Can a robot pick up an egg or a baby cactus without damaging either? If it is a conventional ‘hard’ robot then the answer is almost certainly ‘no’. But if it is a ‘soft’ robot then the answer is definitely ‘yes’. They can pick ripe tomatoes from the plant, too. And play the piano with a light touch.
Professor Whitesides’ ingenious robots have ‘fingers’ built from the same soft rubber that is used in implants. They are constructed with a solid layer on one face that is curled around the object being picked up by the inflation of compartments on the reverse face. The inflation of the compartments on the reverse face cause the face to lengthen and the ‘finger’ bends to accommodate the change in length. Careful design of the inflated compartments allows the fingers to conform to the shape being picked up and the use of microfluidics ensures it is not damaged.
Professor Whiteside identified star fish as the source of inspiration for the design of his soft robots. I don’t feel that this short piece has done justice to his work. If, nevertheless, you feel inspired to work for him then there’s probably a queue and since he is professor at Harvard it is almost certainly a long one. His research group has also spun out a company, Soft Robotics Inc. so you could buy some soft robots and explore their capabilities…
Track of the Brownian motion of a 50 nanometre diameter particle in a fluid.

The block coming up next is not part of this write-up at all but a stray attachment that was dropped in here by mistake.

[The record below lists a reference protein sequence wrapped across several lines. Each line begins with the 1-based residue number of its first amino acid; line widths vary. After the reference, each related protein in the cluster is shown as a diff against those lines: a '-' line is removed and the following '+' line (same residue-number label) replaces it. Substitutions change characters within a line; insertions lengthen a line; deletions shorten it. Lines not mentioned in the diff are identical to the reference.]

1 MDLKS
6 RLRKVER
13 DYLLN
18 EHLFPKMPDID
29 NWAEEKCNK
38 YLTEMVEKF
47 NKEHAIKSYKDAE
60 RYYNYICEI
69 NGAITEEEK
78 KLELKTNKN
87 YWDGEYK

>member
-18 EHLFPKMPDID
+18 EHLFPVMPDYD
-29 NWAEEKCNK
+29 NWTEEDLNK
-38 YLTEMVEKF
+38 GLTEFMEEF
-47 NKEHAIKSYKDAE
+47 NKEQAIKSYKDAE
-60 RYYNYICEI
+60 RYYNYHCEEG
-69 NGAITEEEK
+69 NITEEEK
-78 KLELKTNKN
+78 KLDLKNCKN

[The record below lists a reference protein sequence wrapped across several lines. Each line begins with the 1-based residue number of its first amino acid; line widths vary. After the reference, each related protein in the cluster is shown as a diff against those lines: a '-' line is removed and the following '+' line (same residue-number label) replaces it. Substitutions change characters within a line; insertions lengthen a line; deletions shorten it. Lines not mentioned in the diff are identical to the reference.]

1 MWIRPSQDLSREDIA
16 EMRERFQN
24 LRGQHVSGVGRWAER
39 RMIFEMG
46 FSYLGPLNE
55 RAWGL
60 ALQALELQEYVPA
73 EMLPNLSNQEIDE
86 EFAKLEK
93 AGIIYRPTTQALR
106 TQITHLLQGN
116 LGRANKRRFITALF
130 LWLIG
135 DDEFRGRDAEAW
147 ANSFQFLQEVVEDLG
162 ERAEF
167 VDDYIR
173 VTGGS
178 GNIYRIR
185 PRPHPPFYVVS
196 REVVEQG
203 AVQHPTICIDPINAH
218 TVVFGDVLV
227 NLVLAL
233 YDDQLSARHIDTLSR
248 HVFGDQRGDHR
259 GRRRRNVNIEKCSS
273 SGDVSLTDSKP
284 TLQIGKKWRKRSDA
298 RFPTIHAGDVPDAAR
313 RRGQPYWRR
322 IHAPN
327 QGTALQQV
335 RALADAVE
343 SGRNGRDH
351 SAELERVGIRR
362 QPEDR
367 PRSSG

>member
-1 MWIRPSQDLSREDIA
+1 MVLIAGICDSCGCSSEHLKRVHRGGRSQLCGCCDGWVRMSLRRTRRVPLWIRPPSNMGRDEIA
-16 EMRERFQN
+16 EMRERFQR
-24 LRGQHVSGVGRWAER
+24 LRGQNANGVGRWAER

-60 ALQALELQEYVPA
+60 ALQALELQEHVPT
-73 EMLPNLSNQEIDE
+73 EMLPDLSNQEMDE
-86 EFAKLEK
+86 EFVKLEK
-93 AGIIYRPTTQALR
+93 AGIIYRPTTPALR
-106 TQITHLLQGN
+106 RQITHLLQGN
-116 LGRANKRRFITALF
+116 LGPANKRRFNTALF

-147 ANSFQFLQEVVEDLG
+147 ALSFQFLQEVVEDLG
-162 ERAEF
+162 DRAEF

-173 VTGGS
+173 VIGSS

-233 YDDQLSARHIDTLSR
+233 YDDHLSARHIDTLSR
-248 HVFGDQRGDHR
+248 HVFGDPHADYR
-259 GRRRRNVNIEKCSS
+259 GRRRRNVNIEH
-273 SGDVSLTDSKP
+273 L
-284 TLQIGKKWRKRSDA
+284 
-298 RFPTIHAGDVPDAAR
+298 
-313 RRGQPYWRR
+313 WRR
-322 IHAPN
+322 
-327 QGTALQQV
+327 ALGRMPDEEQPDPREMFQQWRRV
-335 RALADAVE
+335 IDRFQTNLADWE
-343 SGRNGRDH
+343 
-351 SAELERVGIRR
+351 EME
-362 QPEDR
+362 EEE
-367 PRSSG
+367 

Nanoparticles are being used in a myriad of applications including sunscreen creams, sports equipment and even to study the stickiness of snot! By definition, nanoparticles should have one dimension less than 100 nanometres, which is one thousandth of the thickness of a human hair. Some nanoparticles are toxic to humans and so scientists are studying the interaction of nanoparticles with human cells. However, a spherical nanoparticle is smaller than the wavelength length of visible light and so is invisible in a conventional optical microscope used by biologists. We can view nanoparticles using a scanning electron microscope but the electron beam damages living cells so this is not a good solution. An alternative is to adjust an optical microscope so that the nanoparticles produce caustics [see post entitled ‘Caustics’ on October 15th, 2014] many times the size of the particle. These ‘adjustments’ involve closing an aperture to produce a pin-hole source of illumination and introducing a filter that only allows through a narrow band of light wavelengths. An optical microscope adjusted in this way is called a ‘nanoscope’ and with the addition of a small oscillator on the microscope objective lens can be used to track nanoparticles using the technique described in last week’s post entitled ‘Holes in liquid‘.